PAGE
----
My Lords, I shall return to that matter but move on to later amendments. Amendment No. 29 is related to Amendments Nos. 27 and 28 in that it reflects an opposition to Belfast sub-groups to which the main burden of the speeches related. The Government were pressed on this issue during their consultations on Patten and the Bill and they sought a sensible solution. They take the view that there should be sub-groups, also referred to by Patten as sub-committees, but that these should be based on the police districts under Clause 20, which Amendments Nos. 27 and 28 attack. The sub-groups will match police districts; the members will come from the DPP; there are no special arrangements for appointments to the bodies from elsewhere; and the four are part of and will account to the overall Belfast DPP.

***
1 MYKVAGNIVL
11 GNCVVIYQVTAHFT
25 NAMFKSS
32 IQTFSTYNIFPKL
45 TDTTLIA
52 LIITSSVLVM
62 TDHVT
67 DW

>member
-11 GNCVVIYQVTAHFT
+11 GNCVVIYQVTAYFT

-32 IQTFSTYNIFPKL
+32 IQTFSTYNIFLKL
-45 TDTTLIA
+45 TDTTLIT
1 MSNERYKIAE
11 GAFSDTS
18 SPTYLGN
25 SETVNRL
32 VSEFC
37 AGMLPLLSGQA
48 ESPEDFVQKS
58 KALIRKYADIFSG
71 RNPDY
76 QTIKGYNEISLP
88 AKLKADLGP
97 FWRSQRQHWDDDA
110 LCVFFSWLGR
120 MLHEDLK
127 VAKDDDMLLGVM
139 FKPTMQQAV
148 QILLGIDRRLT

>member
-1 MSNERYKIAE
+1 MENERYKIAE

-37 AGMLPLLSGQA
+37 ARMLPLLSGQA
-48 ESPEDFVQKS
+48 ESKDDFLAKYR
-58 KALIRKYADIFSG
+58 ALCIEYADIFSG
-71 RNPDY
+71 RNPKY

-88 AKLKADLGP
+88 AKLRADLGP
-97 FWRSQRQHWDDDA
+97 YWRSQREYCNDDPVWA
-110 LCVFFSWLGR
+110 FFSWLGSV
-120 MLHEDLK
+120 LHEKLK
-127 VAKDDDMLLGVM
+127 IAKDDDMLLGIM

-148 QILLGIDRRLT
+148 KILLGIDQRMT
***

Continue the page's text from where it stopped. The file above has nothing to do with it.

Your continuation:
I would further point out that the provision on the sub-groups reflects Patten; is for sub-groups to be in line with police districts; provides for limited functions so as not to detract from the overall DPP; provides for appointment to sub-groups from the DPP; and provides for the board's guidance to cover them.
Under the Bill, for Belfast the boundaries of the police districts must coincide with the district council area, but within that the Government have concluded that it is right that the Chief Constable should have flexibility to determine the number of police districts up to a maximum of four. He has four at present and I do not believe that he has any plans to change them.
We are aware that the sub-divisions are not entirely consistent with the Belfast council area, but there are only a few exceptions. That will not constrain the operational independence of the Chief Constable. In the light of that explanation, I ask the noble Lord to withdraw his amendment.